Pat Burrell and the Scott Kazmir Trade

Josh LevittSenior Analyst IAugust 31, 2009

ANAHEIM, CA - AUGUST 11:  Pat Burrell #5 of the Tampa Bay Rays bats against the Los Angeles Angels of Anaheimon August 11, 2009 at Angel Stadium in Anaheim, California.  (Photo by Stephen Dunn/Getty Images)

The general theme that has lingered from the Scott Kazmir trade is that the Tampa Bay Rays simply could not afford to keep Kazmir beyond this season because of financial constraints.

When we say "financial restraints", there have been two schools of thought:

1. If the Rays want to keep Carl Crawford beyond this season, they needed to shed payroll. With more than $20 million owed to him over the next two-plus years, Kazmir was the logical choice for the Rays to move.

2. As Buster Olney, Keith Law, and a handful of other writers have noted, Kazmir's performances along with his pitches has been on the decline for more than a year now. The Rays simply could not afford to keep Kazmir around given his risk of decline and the amount of money he was owed.

So in a sense, Scott Kazmir was the perfectly logical choice to go. I'm not a fan of the timing, but the Rays got a good what can you do?

One final question: who is to blame for the Rays trading away Kazmir?

Answer: Pat Burrell.

To me, the answer has to be Burrell. The Rays signed Burrell because they knew that as a small market team, their window of opportunity to compete with the New York Yankees and Boston Red Sox was dwindling. Even though they had a young group of mainly cheap and affordable players, eventually all those guys had to be paid and would someday fall out of the Rays' price range.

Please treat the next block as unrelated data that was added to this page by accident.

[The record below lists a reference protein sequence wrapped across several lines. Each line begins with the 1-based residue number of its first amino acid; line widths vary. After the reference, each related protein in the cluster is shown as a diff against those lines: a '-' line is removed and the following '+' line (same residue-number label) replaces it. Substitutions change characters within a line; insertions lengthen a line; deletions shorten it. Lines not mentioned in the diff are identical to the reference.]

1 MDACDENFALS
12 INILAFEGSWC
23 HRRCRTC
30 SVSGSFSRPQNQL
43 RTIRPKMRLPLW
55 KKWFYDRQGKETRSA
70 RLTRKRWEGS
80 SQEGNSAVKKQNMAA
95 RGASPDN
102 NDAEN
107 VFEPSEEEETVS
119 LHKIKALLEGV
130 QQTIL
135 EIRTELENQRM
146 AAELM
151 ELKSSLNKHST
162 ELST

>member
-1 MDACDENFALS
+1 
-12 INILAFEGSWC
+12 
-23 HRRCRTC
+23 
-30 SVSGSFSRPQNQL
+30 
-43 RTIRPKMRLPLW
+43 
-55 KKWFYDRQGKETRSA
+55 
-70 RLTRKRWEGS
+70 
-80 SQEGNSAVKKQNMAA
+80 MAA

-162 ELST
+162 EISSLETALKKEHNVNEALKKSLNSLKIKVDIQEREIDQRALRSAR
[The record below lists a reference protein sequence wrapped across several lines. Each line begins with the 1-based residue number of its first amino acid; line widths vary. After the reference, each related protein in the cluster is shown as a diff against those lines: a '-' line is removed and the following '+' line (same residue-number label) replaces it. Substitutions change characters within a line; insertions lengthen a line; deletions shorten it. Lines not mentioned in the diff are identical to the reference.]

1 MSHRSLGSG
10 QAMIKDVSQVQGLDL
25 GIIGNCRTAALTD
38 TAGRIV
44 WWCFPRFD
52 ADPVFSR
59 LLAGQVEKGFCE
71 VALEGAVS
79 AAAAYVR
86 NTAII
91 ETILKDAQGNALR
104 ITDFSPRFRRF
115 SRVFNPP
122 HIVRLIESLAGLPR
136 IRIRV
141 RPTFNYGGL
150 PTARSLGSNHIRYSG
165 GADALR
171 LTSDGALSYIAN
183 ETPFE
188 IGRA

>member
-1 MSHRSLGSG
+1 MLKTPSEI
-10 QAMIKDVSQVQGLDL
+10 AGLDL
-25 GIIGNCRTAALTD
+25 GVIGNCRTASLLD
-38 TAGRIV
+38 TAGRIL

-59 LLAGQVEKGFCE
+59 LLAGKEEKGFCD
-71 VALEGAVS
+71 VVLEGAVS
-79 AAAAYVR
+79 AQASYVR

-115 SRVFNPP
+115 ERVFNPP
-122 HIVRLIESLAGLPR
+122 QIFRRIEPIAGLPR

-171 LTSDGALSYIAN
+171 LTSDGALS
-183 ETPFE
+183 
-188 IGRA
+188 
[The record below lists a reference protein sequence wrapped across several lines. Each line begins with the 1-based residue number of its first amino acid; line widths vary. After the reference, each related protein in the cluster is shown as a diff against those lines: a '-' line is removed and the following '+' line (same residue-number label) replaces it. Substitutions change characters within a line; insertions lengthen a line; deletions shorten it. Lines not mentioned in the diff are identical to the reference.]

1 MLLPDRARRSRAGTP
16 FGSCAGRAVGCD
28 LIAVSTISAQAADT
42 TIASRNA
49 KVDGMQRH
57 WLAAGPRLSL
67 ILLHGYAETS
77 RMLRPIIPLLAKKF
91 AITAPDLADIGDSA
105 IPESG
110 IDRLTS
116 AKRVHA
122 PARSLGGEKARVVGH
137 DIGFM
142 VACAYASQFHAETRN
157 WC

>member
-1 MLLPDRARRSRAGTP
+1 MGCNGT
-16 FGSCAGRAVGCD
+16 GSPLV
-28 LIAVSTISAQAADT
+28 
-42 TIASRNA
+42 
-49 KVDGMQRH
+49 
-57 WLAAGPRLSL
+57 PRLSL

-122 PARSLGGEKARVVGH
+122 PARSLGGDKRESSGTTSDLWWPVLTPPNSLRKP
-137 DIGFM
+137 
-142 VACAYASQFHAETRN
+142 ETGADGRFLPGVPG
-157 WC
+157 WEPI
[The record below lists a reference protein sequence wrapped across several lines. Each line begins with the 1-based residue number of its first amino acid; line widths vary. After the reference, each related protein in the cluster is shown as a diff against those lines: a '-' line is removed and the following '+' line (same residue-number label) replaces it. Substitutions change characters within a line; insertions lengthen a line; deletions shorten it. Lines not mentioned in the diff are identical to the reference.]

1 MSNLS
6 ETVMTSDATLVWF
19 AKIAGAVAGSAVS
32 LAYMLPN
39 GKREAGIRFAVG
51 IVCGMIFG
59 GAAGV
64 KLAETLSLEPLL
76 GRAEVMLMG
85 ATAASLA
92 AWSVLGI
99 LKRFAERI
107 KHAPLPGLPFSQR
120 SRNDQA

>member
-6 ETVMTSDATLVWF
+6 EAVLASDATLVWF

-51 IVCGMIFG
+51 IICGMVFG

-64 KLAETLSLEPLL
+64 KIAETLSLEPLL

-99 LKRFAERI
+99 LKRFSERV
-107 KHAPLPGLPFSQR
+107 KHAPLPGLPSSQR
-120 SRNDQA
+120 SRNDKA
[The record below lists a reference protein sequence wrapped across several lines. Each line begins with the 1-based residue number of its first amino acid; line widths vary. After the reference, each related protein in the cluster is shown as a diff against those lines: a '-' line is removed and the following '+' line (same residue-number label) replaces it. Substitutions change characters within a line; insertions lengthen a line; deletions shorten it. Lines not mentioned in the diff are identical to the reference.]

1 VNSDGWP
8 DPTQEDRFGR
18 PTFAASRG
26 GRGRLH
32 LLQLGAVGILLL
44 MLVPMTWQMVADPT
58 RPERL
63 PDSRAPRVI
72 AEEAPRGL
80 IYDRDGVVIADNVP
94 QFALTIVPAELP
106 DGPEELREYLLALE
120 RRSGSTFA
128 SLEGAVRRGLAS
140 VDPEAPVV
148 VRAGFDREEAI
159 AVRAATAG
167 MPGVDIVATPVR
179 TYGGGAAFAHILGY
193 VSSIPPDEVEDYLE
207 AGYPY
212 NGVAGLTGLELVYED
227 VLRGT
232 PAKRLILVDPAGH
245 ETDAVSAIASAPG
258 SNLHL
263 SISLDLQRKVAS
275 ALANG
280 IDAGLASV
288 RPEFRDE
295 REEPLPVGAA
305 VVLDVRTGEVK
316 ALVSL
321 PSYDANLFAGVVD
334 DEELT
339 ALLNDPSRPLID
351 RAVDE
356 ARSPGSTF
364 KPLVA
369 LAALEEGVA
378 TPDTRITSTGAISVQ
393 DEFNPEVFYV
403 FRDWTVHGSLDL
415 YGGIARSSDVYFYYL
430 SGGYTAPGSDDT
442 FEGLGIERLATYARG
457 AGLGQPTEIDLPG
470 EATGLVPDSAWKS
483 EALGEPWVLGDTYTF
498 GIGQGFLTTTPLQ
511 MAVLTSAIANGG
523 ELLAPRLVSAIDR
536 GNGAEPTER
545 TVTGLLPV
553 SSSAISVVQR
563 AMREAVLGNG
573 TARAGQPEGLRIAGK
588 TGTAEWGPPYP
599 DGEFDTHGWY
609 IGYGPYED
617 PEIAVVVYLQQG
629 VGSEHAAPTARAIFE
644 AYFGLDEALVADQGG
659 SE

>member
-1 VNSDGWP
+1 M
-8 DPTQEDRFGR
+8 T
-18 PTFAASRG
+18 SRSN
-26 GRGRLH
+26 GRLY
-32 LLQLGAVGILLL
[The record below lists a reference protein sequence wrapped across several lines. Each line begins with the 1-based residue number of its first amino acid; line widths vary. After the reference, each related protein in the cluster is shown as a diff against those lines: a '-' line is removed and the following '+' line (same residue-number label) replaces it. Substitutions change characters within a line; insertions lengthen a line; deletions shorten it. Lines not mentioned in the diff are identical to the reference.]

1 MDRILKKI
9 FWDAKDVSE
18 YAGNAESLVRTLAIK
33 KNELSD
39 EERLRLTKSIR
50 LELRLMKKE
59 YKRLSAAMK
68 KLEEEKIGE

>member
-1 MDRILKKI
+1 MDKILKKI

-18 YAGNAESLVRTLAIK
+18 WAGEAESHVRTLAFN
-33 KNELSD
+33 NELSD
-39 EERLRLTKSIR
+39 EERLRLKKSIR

So Friedman did what most GMs would do in his situation, he went for it. Friedman went out this offseason and signed Burrell to a two-year deal worth $16 million that was praised throughout baseball for supposedly making the Rays' lineup deeper and more potent.

Unfortunately for the Rays, the Burrell contract has not worked out so far. Burrell has dealt with his fair share of injuries this season and his numbers are down all across the board. So instead of running away with the division and having the best offense in baseball, the Rays have remained behind in both the race for the AL East and the AL Wild Card.

So as the Rays looked towards the future this summer, I bet all they saw was a rough bunch of clouds economically. They had three guys taking up more than 35 percent of their payroll (Pena, Burrell, Kazmir) and they knew that in order to keep Carl Crawford around, they needed payroll flexibility from some place. There was no chance that the Rays would move the productive Pena and no market out there for the injury prone Burrell. Thus, Kazmir was the only candidate to be moved.

The Rays took a great offer and the rest is history.

In the end, Friedman took his shot at a 2009 Title and wound up hamstringing the Rays' payroll. In my opinion, this risk was plenty worthwhile because if the Rays were playing better baseball, there'd be no way any deal for Kazmir would be on the table right now.